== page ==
of a wounded man only to the doctor or Red Cross nurse, to allow

nothing to hinder him from carrying out any task, to refuse food and

water from strangers, and to aid soldiers on the watch. These watch

dogs must learn to give a signal when they scent poison gas or hear the

enemy creeping up. And they must guard prisoners very carefully.



Some dogs cannot learn all of these duties, and so specialists examine

every dog that is enlisted. There are tests for health, intelligence,

speed, quick tempers, and even tempers. When a dog has been in training

for several weeks, he is sometimes found in the end to be unfit for

service, and the trainer has to admit a new recruit in his place and

start all over again. Often a dog can do certain tasks much better than

others, and so each one is assigned to the kind of service which he can

do best.



It is marvelous what great services these dogs have rendered in the

World War. The governments have recognized their worth, and societies

have been formed to train and protect them. The French people, in 1912,

organized the "Blue Cross." It is a Blue Cross officer who examines the

dogs and a Blue Cross doctor who gives first aid and orders an injured

dog to the hospital for further treatment. The Blue Cross also has been

at work in Italy.



The American Red Cross Society has taken over the task of securing and

protecting dogs on the American front, but instead of the red cross,

the animals wear a red star, so that the field is blest with three red

symbols of mercy--the red cross, the red triangle, and the red star.

The number of dogs added to the war service during the first four years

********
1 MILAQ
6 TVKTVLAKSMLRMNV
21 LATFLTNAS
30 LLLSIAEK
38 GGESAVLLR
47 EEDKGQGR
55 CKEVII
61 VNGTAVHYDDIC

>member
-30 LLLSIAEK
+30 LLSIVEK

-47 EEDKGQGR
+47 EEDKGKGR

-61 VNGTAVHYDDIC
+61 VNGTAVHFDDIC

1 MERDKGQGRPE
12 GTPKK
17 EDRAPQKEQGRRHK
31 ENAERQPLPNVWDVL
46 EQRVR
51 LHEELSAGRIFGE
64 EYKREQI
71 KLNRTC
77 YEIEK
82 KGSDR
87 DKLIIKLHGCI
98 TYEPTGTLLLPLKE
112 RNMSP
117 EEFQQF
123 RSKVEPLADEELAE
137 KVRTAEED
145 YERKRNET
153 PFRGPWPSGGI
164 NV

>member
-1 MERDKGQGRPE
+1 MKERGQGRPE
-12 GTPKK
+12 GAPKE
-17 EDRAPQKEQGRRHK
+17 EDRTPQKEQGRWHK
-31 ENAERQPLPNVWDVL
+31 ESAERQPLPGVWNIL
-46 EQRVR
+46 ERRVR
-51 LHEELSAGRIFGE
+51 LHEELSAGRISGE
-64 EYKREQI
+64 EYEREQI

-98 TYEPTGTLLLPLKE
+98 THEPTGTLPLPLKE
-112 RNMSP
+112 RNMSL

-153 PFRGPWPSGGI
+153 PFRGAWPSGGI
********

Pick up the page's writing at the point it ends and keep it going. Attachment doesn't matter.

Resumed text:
of the war was about ten thousand on all fronts.



Not only have dogs been provided by various societies, but many have

been given by private families. One elderly French father wrote to the

French War Department, "I already have three sons and a son-in-law with

the Colors; now I give up my dog, and 'Vive la France!'"



The French government officials, as well as the various societies, have

shown their gratitude by awarding honors to the canine heroes. Many

have been mentioned in the orders for bravery and heroic conduct.

Several have been presented with gold collars. The French government

has even published a "Golden Book of Dogs," in which are recorded some

of the heroic deeds of these brave and faithful friends of man. One of

the dogs wearing a French medal of honor is a plucky fox terrier, who

is said to have saved one hundred fifty lives after the Battle of the

Marne. Bouée, a fuzzy-haired, dirty, yellow-and-black, tailless little

fellow, is another hero, who has been cited three times for his

bravery. During a heavy action, when all the telephone wires had been

destroyed, Bouée carried communications between a commandant and his

force, fulfilling his duty perfectly without allowing anything to

distract him.



Shall we not change the old proverb from "As brave as a lion," to "As

brave as a dog"?